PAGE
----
Final Passage Of A Former PRINCE

The former Royal Caribbean cruise ship NORDIC PRINCE continues her date with destiny, passing through Singapore on her way to an Indian scrapyard.

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THE SANDS OF ALANG: The latest DVD about shipbreaking in Alang, India

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PACIFIC approaches… Photo and copyright Piet Sinke 2015.

Since grounding in the Southern Philippines where she ran out of fuel on her delivery voyage from Guaymas, Mexico to Alang, India, the PACIFIC (ex NORDIC PRINCE, CAROUSEL, AQUAMARINE, ARIELLE, OCEAN STAR PACIFIC), also reportedly named VICTORY PACIFIC, has resumed her final journey.

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Zooming in on PACIFIC’s funnel with a 600 ml lens. Photo and copyright Piet Sinke 2015.

The ship was eventually freed from the reef (and the grasp of creditors), managing to get refueled, plodding onwards with her crew of Indian nationals. Today, she was captured in a series of outstanding photos by Piet Sinke, who publishes the invaluable industry resource Shipping News Clippings, as she passed Singapore at a speed of approximately 4.5 knots.

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Passage of the PACIFIC. Photo and copyright Piet Sinke 2015.

Despite streaks of rust and fading paint, the onetime pioneering cruise ship that helped establish the Royal Caribbean empire, looked stately and sleek.  Unless she grounds again, it is just a matter of weeks before she will find herself dragged onto the beach in India’s Gujarat Province for recycling.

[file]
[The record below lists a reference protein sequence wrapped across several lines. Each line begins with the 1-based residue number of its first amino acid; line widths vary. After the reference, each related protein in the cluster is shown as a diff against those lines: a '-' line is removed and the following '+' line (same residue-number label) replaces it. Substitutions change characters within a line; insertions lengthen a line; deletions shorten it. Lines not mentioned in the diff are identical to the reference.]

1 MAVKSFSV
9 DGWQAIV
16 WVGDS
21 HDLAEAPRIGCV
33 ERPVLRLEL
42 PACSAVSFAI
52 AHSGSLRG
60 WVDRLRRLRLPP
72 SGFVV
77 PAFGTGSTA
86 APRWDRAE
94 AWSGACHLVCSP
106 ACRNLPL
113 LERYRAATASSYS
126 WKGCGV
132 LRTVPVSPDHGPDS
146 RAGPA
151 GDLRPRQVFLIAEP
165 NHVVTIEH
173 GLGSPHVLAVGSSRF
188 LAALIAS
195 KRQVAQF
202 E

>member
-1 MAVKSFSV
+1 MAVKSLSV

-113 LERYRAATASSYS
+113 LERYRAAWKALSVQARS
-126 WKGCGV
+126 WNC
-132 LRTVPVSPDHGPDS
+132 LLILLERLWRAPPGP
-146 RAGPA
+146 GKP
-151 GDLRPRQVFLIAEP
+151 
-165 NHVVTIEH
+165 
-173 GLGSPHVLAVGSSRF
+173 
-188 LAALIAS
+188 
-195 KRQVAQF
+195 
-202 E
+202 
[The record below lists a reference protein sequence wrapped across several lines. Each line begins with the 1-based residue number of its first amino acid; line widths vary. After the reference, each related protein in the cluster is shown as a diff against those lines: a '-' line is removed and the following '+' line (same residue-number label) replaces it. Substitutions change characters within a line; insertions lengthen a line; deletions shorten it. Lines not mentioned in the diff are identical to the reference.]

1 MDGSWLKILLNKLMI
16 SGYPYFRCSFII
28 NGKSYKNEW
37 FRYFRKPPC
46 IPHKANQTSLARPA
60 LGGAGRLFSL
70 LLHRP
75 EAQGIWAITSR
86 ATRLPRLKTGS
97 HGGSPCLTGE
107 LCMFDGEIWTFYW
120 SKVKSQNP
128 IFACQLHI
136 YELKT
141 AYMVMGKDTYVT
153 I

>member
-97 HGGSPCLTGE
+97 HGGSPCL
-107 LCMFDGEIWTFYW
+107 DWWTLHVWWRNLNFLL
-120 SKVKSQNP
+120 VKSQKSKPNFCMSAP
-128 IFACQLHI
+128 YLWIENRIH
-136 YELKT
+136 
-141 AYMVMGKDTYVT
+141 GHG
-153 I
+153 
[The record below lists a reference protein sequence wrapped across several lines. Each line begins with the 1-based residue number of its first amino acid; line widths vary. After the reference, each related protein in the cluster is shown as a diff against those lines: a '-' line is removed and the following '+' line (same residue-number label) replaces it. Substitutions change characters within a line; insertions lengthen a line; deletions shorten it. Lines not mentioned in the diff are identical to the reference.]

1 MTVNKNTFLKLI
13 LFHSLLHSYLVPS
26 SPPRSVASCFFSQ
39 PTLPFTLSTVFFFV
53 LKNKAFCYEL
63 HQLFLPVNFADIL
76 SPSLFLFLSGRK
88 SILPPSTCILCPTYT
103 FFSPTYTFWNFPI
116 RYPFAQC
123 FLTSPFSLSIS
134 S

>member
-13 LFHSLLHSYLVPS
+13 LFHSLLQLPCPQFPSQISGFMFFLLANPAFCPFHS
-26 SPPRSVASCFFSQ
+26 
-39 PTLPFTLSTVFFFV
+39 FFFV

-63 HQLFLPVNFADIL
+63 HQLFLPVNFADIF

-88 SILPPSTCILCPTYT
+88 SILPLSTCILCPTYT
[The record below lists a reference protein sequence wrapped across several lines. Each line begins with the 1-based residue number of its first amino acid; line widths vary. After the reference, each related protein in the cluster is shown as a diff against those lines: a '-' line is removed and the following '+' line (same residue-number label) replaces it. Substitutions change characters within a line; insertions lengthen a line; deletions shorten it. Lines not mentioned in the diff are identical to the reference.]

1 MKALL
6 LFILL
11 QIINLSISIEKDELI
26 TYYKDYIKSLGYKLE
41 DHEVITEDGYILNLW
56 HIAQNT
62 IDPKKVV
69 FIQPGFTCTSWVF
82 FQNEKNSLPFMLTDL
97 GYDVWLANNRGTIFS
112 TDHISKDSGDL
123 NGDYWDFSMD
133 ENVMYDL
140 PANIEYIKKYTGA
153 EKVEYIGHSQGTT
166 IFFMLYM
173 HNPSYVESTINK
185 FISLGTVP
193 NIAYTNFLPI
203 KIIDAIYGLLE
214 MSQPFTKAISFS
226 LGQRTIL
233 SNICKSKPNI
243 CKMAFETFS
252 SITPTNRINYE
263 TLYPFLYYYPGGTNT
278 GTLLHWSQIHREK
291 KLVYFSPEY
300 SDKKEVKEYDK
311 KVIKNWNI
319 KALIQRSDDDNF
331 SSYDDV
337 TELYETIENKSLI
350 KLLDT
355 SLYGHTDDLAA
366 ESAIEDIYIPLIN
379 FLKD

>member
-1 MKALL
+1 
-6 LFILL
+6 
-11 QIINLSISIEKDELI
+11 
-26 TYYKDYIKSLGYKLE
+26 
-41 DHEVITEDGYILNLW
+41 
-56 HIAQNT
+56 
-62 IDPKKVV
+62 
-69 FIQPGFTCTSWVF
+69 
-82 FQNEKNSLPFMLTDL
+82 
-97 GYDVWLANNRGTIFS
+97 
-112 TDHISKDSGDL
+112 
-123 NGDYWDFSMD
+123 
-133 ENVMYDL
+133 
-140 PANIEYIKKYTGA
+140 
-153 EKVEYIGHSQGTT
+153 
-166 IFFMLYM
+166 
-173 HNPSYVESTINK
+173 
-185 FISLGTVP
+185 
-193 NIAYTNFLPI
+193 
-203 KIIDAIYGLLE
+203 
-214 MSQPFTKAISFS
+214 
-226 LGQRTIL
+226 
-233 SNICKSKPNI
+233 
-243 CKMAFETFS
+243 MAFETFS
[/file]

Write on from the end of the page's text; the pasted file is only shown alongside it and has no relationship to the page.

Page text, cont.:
With very special thanks to Piet Sinke…

Peter Knego

Peter Knego

Having documented over 400 passenger ships and taken more than 200 cruises, MaritimeMatters’ co-editor Peter Knego is a leading freelance cruise writer, a respected ocean liner historian and frequent maritime lecturer both on land and at sea.  With his work regularly featured in cruise industry trades and consumer publications.  Knego also runs the website which offers MidCentury cruise ship furniture, artwork and fittings rescued from the shipbreaking yards of Alang, India.  He has produced several videos on the subject, including his latest, The Sands Of Alang and the best-selling On The Road To Alang."
Peter Knego

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